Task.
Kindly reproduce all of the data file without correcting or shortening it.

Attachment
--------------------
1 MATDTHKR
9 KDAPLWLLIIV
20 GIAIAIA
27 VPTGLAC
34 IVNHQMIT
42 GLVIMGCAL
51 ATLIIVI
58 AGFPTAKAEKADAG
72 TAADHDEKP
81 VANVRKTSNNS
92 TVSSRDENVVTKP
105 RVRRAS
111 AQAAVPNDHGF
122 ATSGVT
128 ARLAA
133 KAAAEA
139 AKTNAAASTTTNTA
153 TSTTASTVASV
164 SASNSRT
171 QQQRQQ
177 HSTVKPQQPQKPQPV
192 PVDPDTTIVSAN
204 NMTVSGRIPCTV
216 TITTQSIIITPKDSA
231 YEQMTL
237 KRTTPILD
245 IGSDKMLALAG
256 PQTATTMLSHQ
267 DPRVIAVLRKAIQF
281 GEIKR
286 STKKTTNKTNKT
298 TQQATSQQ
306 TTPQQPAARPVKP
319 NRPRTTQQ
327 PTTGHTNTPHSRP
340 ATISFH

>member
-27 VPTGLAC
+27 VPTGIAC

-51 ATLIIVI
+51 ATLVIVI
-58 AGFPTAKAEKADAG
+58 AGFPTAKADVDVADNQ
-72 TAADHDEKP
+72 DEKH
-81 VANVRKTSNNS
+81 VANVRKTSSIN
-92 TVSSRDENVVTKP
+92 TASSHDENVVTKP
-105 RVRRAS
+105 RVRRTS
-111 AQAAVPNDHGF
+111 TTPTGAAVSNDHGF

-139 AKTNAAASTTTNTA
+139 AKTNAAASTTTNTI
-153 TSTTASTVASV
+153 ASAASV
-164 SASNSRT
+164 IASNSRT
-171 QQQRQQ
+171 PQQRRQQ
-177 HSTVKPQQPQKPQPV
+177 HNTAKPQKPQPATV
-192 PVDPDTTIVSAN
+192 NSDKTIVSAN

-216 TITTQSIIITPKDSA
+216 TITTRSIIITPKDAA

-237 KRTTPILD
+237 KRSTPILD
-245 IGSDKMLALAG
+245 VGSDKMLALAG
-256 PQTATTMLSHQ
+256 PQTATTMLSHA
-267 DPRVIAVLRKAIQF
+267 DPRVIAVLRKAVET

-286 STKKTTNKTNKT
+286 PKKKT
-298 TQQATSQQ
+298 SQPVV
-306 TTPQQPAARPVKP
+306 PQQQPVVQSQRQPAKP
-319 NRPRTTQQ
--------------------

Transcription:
1 MATDTHKR
9 KDAPLWLLIIV
20 GIAIAIA
27 VPTGLAC
34 IVNHQMIT
42 GLVIMGCAL
51 ATLIIVI
58 AGFPTAKAEKADAG
72 TAADHDEKP
81 VANVRKTSNNS
92 TVSSRDENVVTKP
105 RVRRAS
111 AQAAVPNDHGF
122 ATSGVT
128 ARLAA
133 KAAAEA
139 AKTNAAASTTTNTA
153 TSTTASTVASV
164 SASNSRT
171 QQQRQQ
177 HSTVKPQQPQKPQPV
192 PVDPDTTIVSAN
204 NMTVSGRIPCTV
216 TITTQSIIITPKDSA
231 YEQMTL
237 KRTTPILD
245 IGSDKMLALAG
256 PQTATTMLSHQ
267 DPRVIAVLRKAIQF
281 GEIKR
286 STKKTTNKTNKT
298 TQQATSQQ
306 TTPQQPAARPVKP
319 NRPRTTQQ
327 PTTGHTNTPHSRP
340 ATISFH

>member
-27 VPTGLAC
+27 VPTGIAC

-51 ATLIIVI
+51 ATLVIVI
-58 AGFPTAKAEKADAG
+58 AGFPTAKADVDVADNQ
-72 TAADHDEKP
+72 DEKH
-81 VANVRKTSNNS
+81 VANVRKTSSIN
-92 TVSSRDENVVTKP
+92 TASSHDENVVTKP
-105 RVRRAS
+105 RVRRTS
-111 AQAAVPNDHGF
+111 TTPTGAAVSNDHGF

-139 AKTNAAASTTTNTA
+139 AKTNAAASTTTNTI
-153 TSTTASTVASV
+153 ASAASV
-164 SASNSRT
+164 IASNSRT
-171 QQQRQQ
+171 PQQRRQQ
-177 HSTVKPQQPQKPQPV
+177 HNTAKPQKPQPATV
-192 PVDPDTTIVSAN
+192 NSDKTIVSAN

-216 TITTQSIIITPKDSA
+216 TITTRSIIITPKDAA

-237 KRTTPILD
+237 KRSTPILD
-245 IGSDKMLALAG
+245 VGSDKMLALAG
-256 PQTATTMLSHQ
+256 PQTATTMLSHA
-267 DPRVIAVLRKAIQF
+267 DPRVIAVLRKAVET

-286 STKKTTNKTNKT
+286 PKKKT
-298 TQQATSQQ
+298 SQPVV
-306 TTPQQPAARPVKP
+306 PQQQPVVQSQRQPAKP
-319 NRPRTTQQ